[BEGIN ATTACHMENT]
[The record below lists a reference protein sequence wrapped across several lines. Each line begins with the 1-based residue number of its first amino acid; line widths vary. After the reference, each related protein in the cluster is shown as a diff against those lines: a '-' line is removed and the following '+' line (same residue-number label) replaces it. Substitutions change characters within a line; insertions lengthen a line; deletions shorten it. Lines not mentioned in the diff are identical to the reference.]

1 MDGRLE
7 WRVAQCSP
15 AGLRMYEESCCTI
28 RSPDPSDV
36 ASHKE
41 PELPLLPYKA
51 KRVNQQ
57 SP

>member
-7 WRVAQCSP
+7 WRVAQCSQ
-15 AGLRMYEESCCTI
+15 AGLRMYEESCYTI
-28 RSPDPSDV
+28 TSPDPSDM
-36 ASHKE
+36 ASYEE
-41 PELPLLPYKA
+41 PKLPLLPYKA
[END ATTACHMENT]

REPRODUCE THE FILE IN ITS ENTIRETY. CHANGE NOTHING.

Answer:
[The record below lists a reference protein sequence wrapped across several lines. Each line begins with the 1-based residue number of its first amino acid; line widths vary. After the reference, each related protein in the cluster is shown as a diff against those lines: a '-' line is removed and the following '+' line (same residue-number label) replaces it. Substitutions change characters within a line; insertions lengthen a line; deletions shorten it. Lines not mentioned in the diff are identical to the reference.]

1 MDGRLE
7 WRVAQCSP
15 AGLRMYEESCCTI
28 RSPDPSDV
36 ASHKE
41 PELPLLPYKA
51 KRVNQQ
57 SP

>member
-7 WRVAQCSP
+7 WRVAQCSQ
-15 AGLRMYEESCCTI
+15 AGLRMYEESCYTI
-28 RSPDPSDV
+28 TSPDPSDM
-36 ASHKE
+36 ASYEE
-41 PELPLLPYKA
+41 PKLPLLPYKA